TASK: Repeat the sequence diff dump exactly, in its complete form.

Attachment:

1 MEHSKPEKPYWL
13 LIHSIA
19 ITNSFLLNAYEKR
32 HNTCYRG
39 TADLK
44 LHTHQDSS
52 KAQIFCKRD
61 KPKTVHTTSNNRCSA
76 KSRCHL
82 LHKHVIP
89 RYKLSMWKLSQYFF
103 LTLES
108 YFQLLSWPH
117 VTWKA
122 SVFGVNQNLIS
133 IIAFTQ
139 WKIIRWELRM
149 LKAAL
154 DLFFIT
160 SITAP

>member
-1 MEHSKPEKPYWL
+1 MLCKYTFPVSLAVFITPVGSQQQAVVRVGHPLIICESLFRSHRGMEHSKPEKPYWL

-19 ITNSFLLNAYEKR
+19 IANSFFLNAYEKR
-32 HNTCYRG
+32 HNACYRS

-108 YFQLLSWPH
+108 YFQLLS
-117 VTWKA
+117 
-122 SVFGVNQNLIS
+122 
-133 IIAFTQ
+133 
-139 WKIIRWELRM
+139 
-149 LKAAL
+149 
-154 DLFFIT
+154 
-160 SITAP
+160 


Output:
1 MEHSKPEKPYWL
13 LIHSIA
19 ITNSFLLNAYEKR
32 HNTCYRG
39 TADLK
44 LHTHQDSS
52 KAQIFCKRD
61 KPKTVHTTSNNRCSA
76 KSRCHL
82 LHKHVIP
89 RYKLSMWKLSQYFF
103 LTLES
108 YFQLLSWPH
117 VTWKA
122 SVFGVNQNLIS
133 IIAFTQ
139 WKIIRWELRM
149 LKAAL
154 DLFFIT
160 SITAP

>member
-1 MEHSKPEKPYWL
+1 MLCKYTFPVSLAVFITPVGSQQQAVVRVGHPLIICESLFRSHRGMEHSKPEKPYWL

-19 ITNSFLLNAYEKR
+19 IANSFFLNAYEKR
-32 HNTCYRG
+32 HNACYRS

-108 YFQLLSWPH
+108 YFQLLS
-117 VTWKA
+117 
-122 SVFGVNQNLIS
+122 
-133 IIAFTQ
+133 
-139 WKIIRWELRM
+139 
-149 LKAAL
+149 
-154 DLFFIT
+154 
-160 SITAP
+160 